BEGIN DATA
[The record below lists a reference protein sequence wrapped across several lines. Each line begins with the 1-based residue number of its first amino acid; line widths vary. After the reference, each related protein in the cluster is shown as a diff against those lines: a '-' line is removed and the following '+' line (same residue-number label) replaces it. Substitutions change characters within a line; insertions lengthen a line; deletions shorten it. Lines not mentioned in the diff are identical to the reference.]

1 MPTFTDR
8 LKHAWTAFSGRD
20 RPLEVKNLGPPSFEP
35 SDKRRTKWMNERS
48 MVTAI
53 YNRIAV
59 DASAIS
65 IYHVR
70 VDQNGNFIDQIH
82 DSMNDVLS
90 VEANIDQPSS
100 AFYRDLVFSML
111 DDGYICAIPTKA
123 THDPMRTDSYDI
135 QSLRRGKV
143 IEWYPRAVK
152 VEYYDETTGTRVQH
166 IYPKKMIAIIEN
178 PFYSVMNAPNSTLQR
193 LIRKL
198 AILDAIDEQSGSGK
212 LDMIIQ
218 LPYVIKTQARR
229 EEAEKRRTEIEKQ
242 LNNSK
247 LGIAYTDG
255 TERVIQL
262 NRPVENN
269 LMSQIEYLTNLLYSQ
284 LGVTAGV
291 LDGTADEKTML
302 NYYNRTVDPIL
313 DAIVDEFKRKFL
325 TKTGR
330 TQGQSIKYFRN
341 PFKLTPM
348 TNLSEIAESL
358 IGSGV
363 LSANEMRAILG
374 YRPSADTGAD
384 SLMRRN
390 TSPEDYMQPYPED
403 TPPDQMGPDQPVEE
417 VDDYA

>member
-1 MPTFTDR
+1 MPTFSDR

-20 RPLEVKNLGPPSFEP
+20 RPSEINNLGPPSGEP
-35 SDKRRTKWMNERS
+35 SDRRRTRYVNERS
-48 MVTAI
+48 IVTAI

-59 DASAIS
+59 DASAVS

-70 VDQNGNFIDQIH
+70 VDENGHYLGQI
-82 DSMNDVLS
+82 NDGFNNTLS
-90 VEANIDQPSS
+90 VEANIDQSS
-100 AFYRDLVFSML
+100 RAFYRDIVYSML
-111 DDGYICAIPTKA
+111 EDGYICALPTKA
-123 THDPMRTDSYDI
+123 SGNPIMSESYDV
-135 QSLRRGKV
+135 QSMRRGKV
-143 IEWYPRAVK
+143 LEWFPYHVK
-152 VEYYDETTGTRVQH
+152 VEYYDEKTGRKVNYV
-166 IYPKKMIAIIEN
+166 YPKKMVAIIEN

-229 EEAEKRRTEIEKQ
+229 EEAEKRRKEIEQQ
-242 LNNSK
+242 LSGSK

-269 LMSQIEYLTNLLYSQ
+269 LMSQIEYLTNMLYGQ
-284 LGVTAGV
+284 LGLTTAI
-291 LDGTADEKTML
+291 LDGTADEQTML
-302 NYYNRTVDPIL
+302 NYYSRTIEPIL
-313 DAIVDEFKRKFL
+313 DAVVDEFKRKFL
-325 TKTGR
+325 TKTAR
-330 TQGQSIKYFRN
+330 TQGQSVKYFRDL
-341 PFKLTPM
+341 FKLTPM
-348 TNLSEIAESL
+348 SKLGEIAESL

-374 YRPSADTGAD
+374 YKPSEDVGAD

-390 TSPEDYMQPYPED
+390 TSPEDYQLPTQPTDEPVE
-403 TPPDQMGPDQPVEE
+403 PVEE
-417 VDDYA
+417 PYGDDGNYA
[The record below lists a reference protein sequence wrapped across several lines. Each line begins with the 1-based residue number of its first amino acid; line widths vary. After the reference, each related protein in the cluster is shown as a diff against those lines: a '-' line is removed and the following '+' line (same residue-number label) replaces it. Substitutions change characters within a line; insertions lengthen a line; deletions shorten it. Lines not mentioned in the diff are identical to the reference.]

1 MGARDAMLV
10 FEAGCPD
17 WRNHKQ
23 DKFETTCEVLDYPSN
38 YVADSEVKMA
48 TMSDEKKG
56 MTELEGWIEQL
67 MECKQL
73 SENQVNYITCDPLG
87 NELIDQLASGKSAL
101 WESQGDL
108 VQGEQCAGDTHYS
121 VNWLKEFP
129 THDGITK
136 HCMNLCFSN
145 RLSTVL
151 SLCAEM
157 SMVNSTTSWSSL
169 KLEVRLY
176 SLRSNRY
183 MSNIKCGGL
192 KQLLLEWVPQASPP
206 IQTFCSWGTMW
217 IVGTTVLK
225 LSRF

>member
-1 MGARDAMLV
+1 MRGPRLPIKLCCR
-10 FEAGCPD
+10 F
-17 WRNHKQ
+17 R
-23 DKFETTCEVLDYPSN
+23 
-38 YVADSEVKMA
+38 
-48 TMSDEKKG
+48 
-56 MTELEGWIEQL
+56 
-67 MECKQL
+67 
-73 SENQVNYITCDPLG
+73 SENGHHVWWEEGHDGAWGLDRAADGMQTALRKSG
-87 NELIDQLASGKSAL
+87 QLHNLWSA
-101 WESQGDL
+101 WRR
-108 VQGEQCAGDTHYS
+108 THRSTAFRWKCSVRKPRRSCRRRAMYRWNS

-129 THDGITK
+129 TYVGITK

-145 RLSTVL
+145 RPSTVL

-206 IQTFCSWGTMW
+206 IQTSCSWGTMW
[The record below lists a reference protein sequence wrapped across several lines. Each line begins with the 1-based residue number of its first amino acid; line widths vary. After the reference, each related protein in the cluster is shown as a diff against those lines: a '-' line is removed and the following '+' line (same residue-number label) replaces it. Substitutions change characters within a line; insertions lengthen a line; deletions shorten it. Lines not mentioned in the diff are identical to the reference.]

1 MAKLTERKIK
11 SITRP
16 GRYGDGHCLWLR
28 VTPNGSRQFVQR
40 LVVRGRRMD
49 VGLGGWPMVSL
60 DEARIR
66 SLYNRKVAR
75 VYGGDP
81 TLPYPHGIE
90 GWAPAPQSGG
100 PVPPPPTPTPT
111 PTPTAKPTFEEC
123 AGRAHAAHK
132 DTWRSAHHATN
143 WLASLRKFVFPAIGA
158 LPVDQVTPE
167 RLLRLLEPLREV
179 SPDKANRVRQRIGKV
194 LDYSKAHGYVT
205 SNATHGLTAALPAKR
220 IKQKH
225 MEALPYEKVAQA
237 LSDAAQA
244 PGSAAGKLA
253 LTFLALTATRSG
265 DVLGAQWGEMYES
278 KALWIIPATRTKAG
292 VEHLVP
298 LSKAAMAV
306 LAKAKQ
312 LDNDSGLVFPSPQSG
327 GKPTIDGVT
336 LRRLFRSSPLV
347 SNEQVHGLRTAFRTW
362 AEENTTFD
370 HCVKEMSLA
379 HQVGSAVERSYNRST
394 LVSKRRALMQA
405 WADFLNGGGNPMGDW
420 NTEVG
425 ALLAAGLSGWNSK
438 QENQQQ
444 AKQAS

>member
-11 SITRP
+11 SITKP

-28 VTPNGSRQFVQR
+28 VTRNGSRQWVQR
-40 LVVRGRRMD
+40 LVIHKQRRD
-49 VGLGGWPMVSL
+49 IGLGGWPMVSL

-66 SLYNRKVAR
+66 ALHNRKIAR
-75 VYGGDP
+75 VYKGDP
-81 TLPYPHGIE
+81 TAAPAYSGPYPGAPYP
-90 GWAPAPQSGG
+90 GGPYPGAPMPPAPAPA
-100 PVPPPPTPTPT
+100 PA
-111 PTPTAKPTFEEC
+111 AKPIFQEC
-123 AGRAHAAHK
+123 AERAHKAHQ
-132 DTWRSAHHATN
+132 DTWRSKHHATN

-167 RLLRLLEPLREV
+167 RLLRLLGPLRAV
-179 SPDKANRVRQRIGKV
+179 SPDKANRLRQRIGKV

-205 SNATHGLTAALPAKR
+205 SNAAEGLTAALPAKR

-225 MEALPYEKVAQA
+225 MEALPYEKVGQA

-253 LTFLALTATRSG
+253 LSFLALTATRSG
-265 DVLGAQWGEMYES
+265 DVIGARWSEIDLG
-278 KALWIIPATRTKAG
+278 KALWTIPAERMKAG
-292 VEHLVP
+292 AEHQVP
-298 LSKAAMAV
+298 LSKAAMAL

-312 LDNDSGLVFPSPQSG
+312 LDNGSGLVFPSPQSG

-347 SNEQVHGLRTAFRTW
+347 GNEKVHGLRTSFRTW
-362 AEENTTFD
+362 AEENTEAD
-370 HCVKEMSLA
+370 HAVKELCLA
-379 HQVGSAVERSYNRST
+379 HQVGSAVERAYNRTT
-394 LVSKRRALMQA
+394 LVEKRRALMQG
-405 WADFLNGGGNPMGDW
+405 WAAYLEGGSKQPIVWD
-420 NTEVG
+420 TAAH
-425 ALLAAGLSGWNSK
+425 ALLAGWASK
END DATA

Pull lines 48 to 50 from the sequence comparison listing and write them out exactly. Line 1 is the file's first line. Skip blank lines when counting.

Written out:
+1 MPTFSDR

-20 RPLEVKNLGPPSFEP
+20 RPSEINNLGPPSGEP